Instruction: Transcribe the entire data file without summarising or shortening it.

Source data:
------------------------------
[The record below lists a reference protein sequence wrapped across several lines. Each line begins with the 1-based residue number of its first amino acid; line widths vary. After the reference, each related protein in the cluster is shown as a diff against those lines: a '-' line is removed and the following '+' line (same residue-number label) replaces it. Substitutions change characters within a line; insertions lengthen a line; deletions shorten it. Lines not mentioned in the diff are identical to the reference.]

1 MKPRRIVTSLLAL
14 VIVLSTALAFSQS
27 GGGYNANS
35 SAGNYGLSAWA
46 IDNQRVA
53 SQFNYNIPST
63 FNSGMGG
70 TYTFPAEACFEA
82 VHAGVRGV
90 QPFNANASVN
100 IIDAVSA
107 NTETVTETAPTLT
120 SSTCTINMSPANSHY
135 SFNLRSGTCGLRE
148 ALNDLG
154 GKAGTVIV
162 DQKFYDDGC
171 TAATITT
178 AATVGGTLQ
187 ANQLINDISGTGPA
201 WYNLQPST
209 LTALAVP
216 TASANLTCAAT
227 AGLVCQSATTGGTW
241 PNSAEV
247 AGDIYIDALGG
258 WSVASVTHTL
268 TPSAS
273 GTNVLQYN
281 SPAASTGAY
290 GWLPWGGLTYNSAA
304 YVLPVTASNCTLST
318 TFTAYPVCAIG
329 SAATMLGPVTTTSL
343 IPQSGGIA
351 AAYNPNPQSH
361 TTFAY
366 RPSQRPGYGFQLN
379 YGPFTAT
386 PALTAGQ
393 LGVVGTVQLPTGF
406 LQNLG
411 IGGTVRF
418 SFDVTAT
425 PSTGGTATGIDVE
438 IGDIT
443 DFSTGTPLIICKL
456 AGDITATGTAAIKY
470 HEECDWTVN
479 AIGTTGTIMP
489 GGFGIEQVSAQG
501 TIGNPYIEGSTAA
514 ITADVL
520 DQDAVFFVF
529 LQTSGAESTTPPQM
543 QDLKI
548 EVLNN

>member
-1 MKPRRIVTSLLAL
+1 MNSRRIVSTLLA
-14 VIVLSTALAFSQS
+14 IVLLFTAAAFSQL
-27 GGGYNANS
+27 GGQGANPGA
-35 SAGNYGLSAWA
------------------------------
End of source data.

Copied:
[The record below lists a reference protein sequence wrapped across several lines. Each line begins with the 1-based residue number of its first amino acid; line widths vary. After the reference, each related protein in the cluster is shown as a diff against those lines: a '-' line is removed and the following '+' line (same residue-number label) replaces it. Substitutions change characters within a line; insertions lengthen a line; deletions shorten it. Lines not mentioned in the diff are identical to the reference.]

1 MKPRRIVTSLLAL
14 VIVLSTALAFSQS
27 GGGYNANS
35 SAGNYGLSAWA
46 IDNQRVA
53 SQFNYNIPST
63 FNSGMGG
70 TYTFPAEACFEA
82 VHAGVRGV
90 QPFNANASVN
100 IIDAVSA
107 NTETVTETAPTLT
120 SSTCTINMSPANSHY
135 SFNLRSGTCGLRE
148 ALNDLG
154 GKAGTVIV
162 DQKFYDDGC
171 TAATITT
178 AATVGGTLQ
187 ANQLINDISGTGPA
201 WYNLQPST
209 LTALAVP
216 TASANLTCAAT
227 AGLVCQSATTGGTW
241 PNSAEV
247 AGDIYIDALGG
258 WSVASVTHTL
268 TPSAS
273 GTNVLQYN
281 SPAASTGAY
290 GWLPWGGLTYNSAA
304 YVLPVTASNCTLST
318 TFTAYPVCAIG
329 SAATMLGPVTTTSL
343 IPQSGGIA
351 AAYNPNPQSH
361 TTFAY
366 RPSQRPGYGFQLN
379 YGPFTAT
386 PALTAGQ
393 LGVVGTVQLPTGF
406 LQNLG
411 IGGTVRF
418 SFDVTAT
425 PSTGGTATGIDVE
438 IGDIT
443 DFSTGTPLIICKL
456 AGDITATGTAAIKY
470 HEECDWTVN
479 AIGTTGTIMP
489 GGFGIEQVSAQG
501 TIGNPYIEGSTAA
514 ITADVL
520 DQDAVFFVF
529 LQTSGAESTTPPQM
543 QDLKI
548 EVLNN

>member
-1 MKPRRIVTSLLAL
+1 MNSRRIVSTLLA
-14 VIVLSTALAFSQS
+14 IVLLFTAAAFSQL
-27 GGGYNANS
+27 GGQGANPGA
-35 SAGNYGLSAWA